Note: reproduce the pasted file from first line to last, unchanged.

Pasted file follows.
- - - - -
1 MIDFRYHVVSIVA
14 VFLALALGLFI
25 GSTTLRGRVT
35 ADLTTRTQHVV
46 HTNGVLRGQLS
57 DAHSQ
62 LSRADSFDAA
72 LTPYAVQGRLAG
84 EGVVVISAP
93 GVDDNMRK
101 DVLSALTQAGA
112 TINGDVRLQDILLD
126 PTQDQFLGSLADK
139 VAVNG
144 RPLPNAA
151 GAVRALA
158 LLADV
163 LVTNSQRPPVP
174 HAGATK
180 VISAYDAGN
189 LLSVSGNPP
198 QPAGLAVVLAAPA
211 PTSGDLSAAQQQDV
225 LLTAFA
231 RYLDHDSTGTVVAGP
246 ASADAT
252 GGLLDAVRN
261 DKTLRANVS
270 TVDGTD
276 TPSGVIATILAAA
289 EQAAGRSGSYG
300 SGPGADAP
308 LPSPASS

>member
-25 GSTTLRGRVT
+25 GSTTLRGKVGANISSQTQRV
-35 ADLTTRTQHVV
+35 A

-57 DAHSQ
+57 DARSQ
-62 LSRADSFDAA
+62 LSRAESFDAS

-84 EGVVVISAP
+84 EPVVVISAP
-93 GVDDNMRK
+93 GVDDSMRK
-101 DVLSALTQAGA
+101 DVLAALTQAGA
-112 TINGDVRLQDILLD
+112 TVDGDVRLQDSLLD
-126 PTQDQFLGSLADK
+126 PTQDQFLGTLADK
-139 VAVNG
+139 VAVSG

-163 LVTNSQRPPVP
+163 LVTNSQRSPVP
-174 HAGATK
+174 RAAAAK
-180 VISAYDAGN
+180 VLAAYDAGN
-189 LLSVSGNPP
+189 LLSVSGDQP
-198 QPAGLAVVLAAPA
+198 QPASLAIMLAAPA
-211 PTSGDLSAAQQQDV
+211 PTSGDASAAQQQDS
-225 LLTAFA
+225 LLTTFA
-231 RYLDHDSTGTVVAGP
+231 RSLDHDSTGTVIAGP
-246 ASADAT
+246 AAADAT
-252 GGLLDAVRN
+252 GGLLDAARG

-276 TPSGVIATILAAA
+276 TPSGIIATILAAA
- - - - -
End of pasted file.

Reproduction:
1 MIDFRYHVVSIVA
14 VFLALALGLFI
25 GSTTLRGRVT
35 ADLTTRTQHVV
46 HTNGVLRGQLS
57 DAHSQ
62 LSRADSFDAA
72 LTPYAVQGRLAG
84 EGVVVISAP
93 GVDDNMRK
101 DVLSALTQAGA
112 TINGDVRLQDILLD
126 PTQDQFLGSLADK
139 VAVNG
144 RPLPNAA
151 GAVRALA
158 LLADV
163 LVTNSQRPPVP
174 HAGATK
180 VISAYDAGN
189 LLSVSGNPP
198 QPAGLAVVLAAPA
211 PTSGDLSAAQQQDV
225 LLTAFA
231 RYLDHDSTGTVVAGP
246 ASADAT
252 GGLLDAVRN
261 DKTLRANVS
270 TVDGTD
276 TPSGVIATILAAA
289 EQAAGRSGSYG
300 SGPGADAP
308 LPSPASS

>member
-25 GSTTLRGRVT
+25 GSTTLRGKVGANISSQTQRV
-35 ADLTTRTQHVV
+35 A

-57 DAHSQ
+57 DARSQ
-62 LSRADSFDAA
+62 LSRAESFDAS

-84 EGVVVISAP
+84 EPVVVISAP
-93 GVDDNMRK
+93 GVDDSMRK
-101 DVLSALTQAGA
+101 DVLAALTQAGA
-112 TINGDVRLQDILLD
+112 TVDGDVRLQDSLLD
-126 PTQDQFLGSLADK
+126 PTQDQFLGTLADK
-139 VAVNG
+139 VAVSG

-163 LVTNSQRPPVP
+163 LVTNSQRSPVP
-174 HAGATK
+174 RAAAAK
-180 VISAYDAGN
+180 VLAAYDAGN
-189 LLSVSGNPP
+189 LLSVSGDQP
-198 QPAGLAVVLAAPA
+198 QPASLAIMLAAPA
-211 PTSGDLSAAQQQDV
+211 PTSGDASAAQQQDS
-225 LLTAFA
+225 LLTTFA
-231 RYLDHDSTGTVVAGP
+231 RSLDHDSTGTVIAGP
-246 ASADAT
+246 AAADAT
-252 GGLLDAVRN
+252 GGLLDAARG

-276 TPSGVIATILAAA
+276 TPSGIIATILAAA